Do you find yourself having too much month at the end of the money? It’s all too common, believe me.

Perhaps you’ve just finished school, you’re starting to earn a decent income, maybe you’ve moved out of your parents’ house, or you’ve been at this for a while but your monthly finances are just not working.

So, what’s up with that? I know you probably feel like you are living within your means, but something is up. Today’s lesson is all about giving you some guidelines so you can tailor your money to your situation

You’ve probably heard the catchphrase: Live within your means.

What it means: Spend less than you earn. I know this seems like common sense, but it’s harder than it looks, so I’m going to take you through a simple guide to keeping you on track.

I’m borrowing a lesson from Learnvest, a financial planning firm in the US, to explain something called the 50/20/30 Rule.

It works like this:

  • 50% of your after-tax income (your take home pay before any automatic retirement contributions) should go towards your essential spending. Think rent or mortgage payments, utilities, and property taxes, transportation, food, personal expenses.
  • At least 20% of your net income should go towards financial priorities like saving or paying down debt. And btw, saving for an iPhone or vacation later in the year doesn’t count! This minimum 20% savings/debt repayment will certainly help you with achieving your long-term goals, but in order to make certain it’s sound, you should make a financial plan.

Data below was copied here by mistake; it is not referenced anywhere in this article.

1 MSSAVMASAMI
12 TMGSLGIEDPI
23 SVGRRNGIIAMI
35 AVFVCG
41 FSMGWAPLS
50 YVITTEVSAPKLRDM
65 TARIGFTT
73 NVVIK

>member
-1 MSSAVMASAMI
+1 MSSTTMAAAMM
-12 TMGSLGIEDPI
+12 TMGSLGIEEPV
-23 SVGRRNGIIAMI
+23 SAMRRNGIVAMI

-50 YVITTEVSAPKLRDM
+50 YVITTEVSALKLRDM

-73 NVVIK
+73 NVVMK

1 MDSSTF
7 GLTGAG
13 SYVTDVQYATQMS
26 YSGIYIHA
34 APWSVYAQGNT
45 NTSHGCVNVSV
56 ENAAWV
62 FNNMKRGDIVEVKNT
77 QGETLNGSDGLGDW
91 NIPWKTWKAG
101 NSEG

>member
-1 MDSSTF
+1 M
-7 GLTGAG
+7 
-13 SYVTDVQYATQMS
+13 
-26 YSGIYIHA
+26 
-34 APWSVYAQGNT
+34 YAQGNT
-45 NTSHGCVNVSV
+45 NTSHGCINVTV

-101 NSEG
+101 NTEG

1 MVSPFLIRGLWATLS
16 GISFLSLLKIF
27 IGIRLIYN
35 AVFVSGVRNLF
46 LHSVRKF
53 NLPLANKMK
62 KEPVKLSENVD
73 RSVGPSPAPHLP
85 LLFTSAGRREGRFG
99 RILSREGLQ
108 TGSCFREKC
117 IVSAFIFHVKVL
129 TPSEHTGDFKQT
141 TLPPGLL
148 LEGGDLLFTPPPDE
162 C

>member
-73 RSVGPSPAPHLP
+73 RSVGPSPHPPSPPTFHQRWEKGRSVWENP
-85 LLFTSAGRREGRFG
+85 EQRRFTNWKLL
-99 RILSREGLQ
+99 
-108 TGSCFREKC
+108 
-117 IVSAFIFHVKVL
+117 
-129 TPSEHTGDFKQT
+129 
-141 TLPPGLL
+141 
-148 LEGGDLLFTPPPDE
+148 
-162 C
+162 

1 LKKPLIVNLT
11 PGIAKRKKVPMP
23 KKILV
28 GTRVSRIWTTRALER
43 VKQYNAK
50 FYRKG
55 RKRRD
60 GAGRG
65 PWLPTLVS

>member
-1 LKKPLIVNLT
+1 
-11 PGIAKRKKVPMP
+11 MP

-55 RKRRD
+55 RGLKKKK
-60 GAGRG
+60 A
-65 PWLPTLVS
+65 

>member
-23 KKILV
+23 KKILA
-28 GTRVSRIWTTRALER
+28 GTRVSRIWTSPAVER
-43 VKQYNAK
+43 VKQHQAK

• The remaining 30% can be spent on lifestyle choices like clothing, entertainment, dining out, décor, etc. THIS is where the iPhone and vacation comes out of. 😉

I personally like this strategy because it’s flexible. I walk to work every day. Since I live in uptown (close to the centre of everything), rent is more expensive, but my commute is free! Within the 50% category, things are flexible. But If my commute was long with expensive paid parking and I had an expensive house, I might need to rethink my strategy.

Things are also flexible between categories (Now don’t get any ideas that you can move the 20% earmarked for financial priorities to lifestyle choices and not save anything…). Since I’m renting, my monthly payment is relatively low. I can put the money I’m not spending in the 50% essentials category into savings and use that for long-term goals.

While you don’t HAVE to spend up to 30% on lifestyle choices, I think it’s important this bucket is included in any budget. Everyone wants to enjoy themselves, and often that can involve spending money. With that being said, it’s important to ensure you’re not jeopardizing other goals by spending too much on lifestyle choices and not saving enough.

Some people looove mapping out every expense item in their budget and tracking their spending constantly. If that’s you, awesome! That is not me (I’ve tried, and failed) so I stick to this simple method. Whatever works best for you is the best option.